Get to know the products of Penn Elcom, lots of low cost racking bits and pieces that make life easy in the long run!
Oh and use patchbays life is simpler if you don't have to dig in the back of your racks !
Old 12th June 2012
  #9
Here for the gear
 

Quote:
Originally Posted by bicasaur View Post
You can get rack rails at guitar center. Then just build a pair of rack boxes to sit on your desk. The INSIDE width should be 19" plus a breath (maybe a 16th of an inch), the inside height should be 1.75" for each rack space plus a little extra for ventilation space, and as deep as you think your gear might be. Open back is a plus. Then just screw your rack rails inside the sides of the boxes.

In some of the more ghetto incarnations of my own home studio, I've just mounted my rack gear to the bare rails and let it sit naked on my desk. You'd be surprised how stabe that actually is. Where I'm going with this is that your freestanding rack boxes don't have to be all that structurally amazing; the gear mounted in them will keep them stable. Just make sure they're built well enough not to rattle. Rubber feet are a good idea for that reason.

One reason I'm suggesting freestanding boxes is just so you can move them later. Unless you've got a lot of production under your belt and know how you want things to suit your workflow, you'll find that you end up wanting things in different places than you had them at the beginning. I've build three completely custom desks (after having several prebuilt ones) and only now do I finally feel that everything is starting to make real sense to my workflow. So don't build anything too permanent; leave yourself some room for relocating things.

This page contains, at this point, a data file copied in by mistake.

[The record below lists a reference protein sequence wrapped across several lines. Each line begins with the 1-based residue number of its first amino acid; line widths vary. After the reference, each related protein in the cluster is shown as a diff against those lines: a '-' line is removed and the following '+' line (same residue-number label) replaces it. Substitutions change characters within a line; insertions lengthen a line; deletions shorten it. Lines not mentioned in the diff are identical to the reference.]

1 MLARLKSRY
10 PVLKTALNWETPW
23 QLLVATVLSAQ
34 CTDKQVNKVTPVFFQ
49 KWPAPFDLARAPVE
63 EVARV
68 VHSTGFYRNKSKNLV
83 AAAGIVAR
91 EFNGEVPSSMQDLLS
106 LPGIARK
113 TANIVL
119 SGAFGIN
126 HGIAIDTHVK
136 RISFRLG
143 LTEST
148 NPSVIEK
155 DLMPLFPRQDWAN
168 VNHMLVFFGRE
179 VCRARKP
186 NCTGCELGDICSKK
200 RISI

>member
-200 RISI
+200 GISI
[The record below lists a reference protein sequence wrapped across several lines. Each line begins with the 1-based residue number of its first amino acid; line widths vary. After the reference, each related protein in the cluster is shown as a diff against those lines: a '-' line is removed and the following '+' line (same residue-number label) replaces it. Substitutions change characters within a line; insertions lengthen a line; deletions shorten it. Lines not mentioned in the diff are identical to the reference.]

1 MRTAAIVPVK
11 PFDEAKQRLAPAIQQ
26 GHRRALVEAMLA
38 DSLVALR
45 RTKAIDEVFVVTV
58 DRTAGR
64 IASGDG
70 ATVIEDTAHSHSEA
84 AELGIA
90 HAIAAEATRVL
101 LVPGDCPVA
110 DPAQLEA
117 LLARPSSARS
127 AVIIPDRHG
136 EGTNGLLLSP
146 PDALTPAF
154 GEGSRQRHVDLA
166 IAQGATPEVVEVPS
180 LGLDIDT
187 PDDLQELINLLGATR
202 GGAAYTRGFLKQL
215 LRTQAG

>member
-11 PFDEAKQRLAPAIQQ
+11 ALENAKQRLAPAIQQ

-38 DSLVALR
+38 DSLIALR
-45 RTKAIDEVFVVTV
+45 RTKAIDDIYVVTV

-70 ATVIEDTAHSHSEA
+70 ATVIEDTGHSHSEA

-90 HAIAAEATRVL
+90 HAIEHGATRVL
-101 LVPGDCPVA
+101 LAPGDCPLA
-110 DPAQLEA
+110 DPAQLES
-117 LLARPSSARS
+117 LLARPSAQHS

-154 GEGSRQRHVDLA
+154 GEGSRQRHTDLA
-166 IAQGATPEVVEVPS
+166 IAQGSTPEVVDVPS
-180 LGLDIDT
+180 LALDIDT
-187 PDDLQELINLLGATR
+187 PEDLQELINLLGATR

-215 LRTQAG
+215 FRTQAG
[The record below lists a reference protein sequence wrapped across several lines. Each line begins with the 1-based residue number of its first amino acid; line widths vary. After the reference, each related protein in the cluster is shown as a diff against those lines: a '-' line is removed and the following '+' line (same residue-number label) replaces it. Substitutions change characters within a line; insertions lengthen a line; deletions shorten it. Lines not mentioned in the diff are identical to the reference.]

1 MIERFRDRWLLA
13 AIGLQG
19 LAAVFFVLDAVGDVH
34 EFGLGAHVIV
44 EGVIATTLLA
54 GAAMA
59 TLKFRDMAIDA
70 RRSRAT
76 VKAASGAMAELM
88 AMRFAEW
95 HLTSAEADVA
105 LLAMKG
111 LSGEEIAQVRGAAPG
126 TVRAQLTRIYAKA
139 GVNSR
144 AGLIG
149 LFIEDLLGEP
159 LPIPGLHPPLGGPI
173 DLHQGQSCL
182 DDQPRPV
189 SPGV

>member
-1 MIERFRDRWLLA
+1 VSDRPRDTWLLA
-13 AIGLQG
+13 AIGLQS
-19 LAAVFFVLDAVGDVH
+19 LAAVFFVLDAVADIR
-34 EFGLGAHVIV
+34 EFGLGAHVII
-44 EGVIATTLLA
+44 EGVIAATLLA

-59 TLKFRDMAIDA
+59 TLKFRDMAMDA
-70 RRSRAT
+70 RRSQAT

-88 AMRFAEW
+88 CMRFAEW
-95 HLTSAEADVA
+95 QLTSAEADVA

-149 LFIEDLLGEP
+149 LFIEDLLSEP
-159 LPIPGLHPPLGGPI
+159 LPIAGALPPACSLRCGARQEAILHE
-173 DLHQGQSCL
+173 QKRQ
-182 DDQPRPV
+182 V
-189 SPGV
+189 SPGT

I think i found a good design for stationary racks but i might look into building a seperate free standing one that i can move around for later use! Thanks for the tip!
Old 12th June 2012
  #10
Here for the gear
 

Quote:
Originally Posted by ddageek View Post
Start with a simple box, don't get fancy with angles on your first build !
For most racks I go 19.5in wide and use some washers to set the rails 19.25 this gives me room for some gear that's just a little bit too wide.
I suggest a simple pocket joint jig, makes for clean screw less exteriors .
Also my first racks used wood for rails, it was easy to find and cheaper than real rails !
Always build more space than you think you will need, because you will use it !
Keep in mind you might need space for venting!
The worlds of touring and install taught me to love deep racks with rear rails, these make cable management, out board PSUs and wallwarts less pain full.

Get to know the products of Penn Elcom, lots of low cost racking bits and pieces that make life easy in the long run!
Oh and use patchbays life is simpler if you don't have to dig in the back of your racks !
Thanks for the tips man! I really appreciate it. You have any other companies that provide other gear for cheap. I dont have much money so i'd like to save any way i can!
Old 12th June 2012
  #11
Gear Maniac
 

Another thing you may find helpful is to go into any local music stores, Guitar Center, etc and look at existing desks that you can buy and use their designs as inspiration. You can usually find a few good designs that you can use as a starting point. Go online and you might find some basic dimensions too.

As far as gear for cheap, what are you looking for? I've not really run into much "cheap" gear that isn't cheap quality, so be careful there and try before you buy as much as you can. Create some good relationships with local shops if you have any nearby. There are plenty of online vendors too, several with a presence here on GS.

hth
Old 12th June 2012
  #12
Gear Nut
 
Mystic's Avatar
Quote:
Originally Posted by matt thomas View Post
also just saw this, when searching for that:

How to Build a Studio Rack

matt
I can vouch for this site. Very good designs there. Wish their forum was more active though.